One of the first actual real estate apps to take advantage of Layar’s augmented reality browser is Trulia. Developed for a U.S. audience, Trulia flags up properties for sale or rent using an Android cellphone camera with information on sale price and pictures you can browse of the property’s interior, plus a contact number for the real estate agent. There’s also a viewfinder to help property seekers find other properties for sale in the local area. The real estate search engine company claims the app took them just three hours to create. See http://www.truliablog.com/2009/08/18/a-trulia-layer-on-your-phone-wow-that-is-so-cool/ for more information.

There’s also Hotpads, an augmented reality app that allows users to narrow their searches by type (for sale or rent), enter a search range and maximum price, and search a database of around three million properties for sale. Users select a listing by tapping an icon on their screen to call up a menu offering a detailed listing with pricing, photos and a description of the property or options to call the real estate agent or get directions. As with some of the other augmented reality apps, they can be installed by accessing the Android Market and searching for the app by name.

How else could augmented reality be used? Given that version 2.0 of Layar’s augmented reality browser only became available globally a few months ago, the developers have certainly been busy. Support for Layar’s augmented reality browser is already available in Canada with the app working on Android phones like the HTC Dream, and there are plans for iPhone 3GS support shortly.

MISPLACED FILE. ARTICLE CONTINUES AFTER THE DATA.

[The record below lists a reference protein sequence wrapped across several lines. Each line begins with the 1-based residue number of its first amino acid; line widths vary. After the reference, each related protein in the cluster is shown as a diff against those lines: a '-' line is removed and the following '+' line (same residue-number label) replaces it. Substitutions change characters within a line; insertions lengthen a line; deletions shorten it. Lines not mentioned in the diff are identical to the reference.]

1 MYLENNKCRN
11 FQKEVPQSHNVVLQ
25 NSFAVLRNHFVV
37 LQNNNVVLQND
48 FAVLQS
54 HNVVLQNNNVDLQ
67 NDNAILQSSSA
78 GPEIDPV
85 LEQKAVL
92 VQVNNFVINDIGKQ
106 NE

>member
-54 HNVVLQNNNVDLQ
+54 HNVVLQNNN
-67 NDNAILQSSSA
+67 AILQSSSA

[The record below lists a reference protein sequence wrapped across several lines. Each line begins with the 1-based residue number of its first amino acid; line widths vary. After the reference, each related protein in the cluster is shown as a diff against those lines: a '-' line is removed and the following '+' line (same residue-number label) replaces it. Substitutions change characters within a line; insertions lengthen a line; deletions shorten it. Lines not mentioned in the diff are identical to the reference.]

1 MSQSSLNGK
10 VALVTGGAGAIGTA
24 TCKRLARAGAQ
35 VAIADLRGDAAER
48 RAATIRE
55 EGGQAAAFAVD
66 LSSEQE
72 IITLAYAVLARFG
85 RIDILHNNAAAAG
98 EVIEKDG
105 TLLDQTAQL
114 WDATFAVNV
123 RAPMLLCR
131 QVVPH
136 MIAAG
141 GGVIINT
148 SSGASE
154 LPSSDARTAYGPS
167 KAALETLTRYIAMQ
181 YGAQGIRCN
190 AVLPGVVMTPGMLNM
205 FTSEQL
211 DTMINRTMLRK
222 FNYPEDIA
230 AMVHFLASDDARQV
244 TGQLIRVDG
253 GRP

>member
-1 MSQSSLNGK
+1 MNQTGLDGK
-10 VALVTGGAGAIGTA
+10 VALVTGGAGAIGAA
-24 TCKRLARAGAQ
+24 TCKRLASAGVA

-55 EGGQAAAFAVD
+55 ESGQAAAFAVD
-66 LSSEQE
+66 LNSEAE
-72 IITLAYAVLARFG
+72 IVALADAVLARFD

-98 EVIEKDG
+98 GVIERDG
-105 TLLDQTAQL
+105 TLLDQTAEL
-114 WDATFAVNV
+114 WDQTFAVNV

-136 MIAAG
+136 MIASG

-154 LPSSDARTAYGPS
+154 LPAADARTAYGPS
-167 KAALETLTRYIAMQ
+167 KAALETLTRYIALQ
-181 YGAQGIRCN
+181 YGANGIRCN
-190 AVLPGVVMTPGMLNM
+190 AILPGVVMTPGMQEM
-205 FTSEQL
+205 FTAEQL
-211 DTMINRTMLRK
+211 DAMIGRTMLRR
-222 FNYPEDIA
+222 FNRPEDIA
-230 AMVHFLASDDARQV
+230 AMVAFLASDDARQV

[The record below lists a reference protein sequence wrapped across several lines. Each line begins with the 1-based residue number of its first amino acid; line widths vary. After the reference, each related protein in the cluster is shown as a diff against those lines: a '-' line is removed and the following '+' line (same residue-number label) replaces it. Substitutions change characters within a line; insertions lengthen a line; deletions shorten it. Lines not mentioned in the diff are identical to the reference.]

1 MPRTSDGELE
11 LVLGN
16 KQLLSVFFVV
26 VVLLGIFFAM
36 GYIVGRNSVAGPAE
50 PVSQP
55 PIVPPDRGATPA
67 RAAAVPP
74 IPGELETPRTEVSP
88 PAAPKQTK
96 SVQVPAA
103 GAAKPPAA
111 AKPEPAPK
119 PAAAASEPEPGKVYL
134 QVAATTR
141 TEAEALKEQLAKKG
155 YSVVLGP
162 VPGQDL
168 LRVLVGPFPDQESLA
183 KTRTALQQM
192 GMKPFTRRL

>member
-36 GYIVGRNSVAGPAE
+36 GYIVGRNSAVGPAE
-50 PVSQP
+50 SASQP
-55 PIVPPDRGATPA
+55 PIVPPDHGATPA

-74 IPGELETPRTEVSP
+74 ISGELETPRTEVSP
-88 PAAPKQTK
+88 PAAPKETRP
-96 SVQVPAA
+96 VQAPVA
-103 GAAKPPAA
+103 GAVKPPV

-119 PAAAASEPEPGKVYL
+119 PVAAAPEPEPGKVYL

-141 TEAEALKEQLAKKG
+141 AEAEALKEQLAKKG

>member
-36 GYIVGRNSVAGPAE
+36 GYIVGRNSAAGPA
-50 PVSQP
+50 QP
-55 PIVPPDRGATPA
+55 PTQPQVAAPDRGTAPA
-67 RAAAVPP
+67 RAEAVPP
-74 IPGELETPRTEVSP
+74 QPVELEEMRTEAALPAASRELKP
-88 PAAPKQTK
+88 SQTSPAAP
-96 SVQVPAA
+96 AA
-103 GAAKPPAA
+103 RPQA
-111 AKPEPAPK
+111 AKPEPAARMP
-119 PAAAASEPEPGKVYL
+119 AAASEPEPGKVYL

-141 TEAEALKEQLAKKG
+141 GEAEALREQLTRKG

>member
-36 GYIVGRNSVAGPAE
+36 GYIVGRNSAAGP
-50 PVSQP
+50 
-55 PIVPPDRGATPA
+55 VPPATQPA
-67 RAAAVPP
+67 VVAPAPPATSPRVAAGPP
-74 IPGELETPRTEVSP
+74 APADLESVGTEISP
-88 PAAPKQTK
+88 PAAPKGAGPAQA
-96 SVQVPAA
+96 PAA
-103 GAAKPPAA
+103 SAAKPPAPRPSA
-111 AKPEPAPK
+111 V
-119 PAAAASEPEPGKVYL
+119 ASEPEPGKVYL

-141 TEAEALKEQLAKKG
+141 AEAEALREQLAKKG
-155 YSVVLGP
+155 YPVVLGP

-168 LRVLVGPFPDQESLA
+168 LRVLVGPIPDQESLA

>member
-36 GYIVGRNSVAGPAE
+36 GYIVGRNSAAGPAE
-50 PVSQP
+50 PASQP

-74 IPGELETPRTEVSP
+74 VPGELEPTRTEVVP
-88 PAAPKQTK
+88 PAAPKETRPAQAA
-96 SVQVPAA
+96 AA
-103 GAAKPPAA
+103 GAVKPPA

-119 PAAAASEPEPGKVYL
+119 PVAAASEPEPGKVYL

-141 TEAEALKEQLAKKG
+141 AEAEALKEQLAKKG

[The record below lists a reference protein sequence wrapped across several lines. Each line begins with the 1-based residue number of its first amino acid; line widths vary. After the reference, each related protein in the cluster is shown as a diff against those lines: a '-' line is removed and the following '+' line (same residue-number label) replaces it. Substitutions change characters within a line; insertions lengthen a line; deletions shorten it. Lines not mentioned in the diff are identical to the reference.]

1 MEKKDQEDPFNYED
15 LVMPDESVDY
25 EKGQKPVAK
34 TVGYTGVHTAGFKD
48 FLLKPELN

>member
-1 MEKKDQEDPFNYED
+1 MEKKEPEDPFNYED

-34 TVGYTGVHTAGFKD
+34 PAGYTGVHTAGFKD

A Toronto subway system app has already been produced by Winvolve. It identifies where you are and shows you where to find the nearest station (see www.youtube.com/watch?v=R5O3VO8_adE). Potentially such public transportation and Google maps apps could make property listings much easier to find. So far augmented reality apps have been limited to overlaying images or video over the real world as seen through a cellphone camera lens. But in future, it’s not hard to imagine augmented reality apps that also offer audio – perhaps including a real estate agent’s guided tour highlighting particular areas of interest via the screen.

Sound too good to be true? The real acid test will be how fast these kinds of apps can serve up and superimpose the information we need on the real world – we still don’t know how they’ll perform once they become popular and large numbers of people are using them to view real estate listings. Besides the issues of speed and performance, there are practical issues like how well such apps will perform in areas with poor signal strength, or whether they can overlay data accurately on the real world without ambiguity. Nevertheless, it’s an exciting new technology for the real estate industry to explore.  

More Information: www.youtube.com/watch?v=PKZliyge8×8&feature=player_embedded


Posted: 2010-02-01 07:37:58